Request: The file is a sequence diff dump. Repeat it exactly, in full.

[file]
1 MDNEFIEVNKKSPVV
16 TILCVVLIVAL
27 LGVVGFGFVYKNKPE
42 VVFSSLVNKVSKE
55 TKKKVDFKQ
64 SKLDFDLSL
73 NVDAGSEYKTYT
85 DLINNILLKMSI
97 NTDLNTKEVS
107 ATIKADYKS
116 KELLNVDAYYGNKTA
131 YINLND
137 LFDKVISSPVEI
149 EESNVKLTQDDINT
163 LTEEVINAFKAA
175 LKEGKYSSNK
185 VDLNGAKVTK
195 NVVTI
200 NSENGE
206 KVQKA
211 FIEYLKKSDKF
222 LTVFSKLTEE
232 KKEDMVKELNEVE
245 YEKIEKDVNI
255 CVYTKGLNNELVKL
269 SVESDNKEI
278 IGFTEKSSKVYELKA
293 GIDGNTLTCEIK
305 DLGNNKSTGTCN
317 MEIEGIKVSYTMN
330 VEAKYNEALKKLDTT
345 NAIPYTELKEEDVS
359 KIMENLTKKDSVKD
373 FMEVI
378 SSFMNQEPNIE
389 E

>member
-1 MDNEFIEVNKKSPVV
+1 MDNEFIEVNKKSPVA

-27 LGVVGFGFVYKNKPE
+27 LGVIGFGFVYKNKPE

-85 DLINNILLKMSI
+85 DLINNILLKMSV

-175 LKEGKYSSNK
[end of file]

1 MDNEFIEVNKKSPVV
16 TILCVVLIVAL
27 LGVVGFGFVYKNKPE
42 VVFSSLVNKVSKE
55 TKKKVDFKQ
64 SKLDFDLSL
73 NVDAGSEYKTYT
85 DLINNILLKMSI
97 NTDLNTKEVS
107 ATIKADYKS
116 KELLNVDAYYGNKTA
131 YINLND
137 LFDKVISSPVEI
149 EESNVKLTQDDINT
163 LTEEVINAFKAA
175 LKEGKYSSNK
185 VDLNGAKVTK
195 NVVTI
200 NSENGE
206 KVQKA
211 FIEYLKKSDKF
222 LTVFSKLTEE
232 KKEDMVKELNEVE
245 YEKIEKDVNI
255 CVYTKGLNNELVKL
269 SVESDNKEI
278 IGFTEKSSKVYELKA
293 GIDGNTLTCEIK
305 DLGNNKSTGTCN
317 MEIEGIKVSYTMN
330 VEAKYNEALKKLDTT
345 NAIPYTELKEEDVS
359 KIMENLTKKDSVKD
373 FMEVI
378 SSFMNQEPNIE
389 E

>member
-1 MDNEFIEVNKKSPVV
+1 MDNEFIEVNKKSPVA

-27 LGVVGFGFVYKNKPE
+27 LGVIGFGFVYKNKPE

-85 DLINNILLKMSI
+85 DLINNILLKMSV

-175 LKEGKYSSNK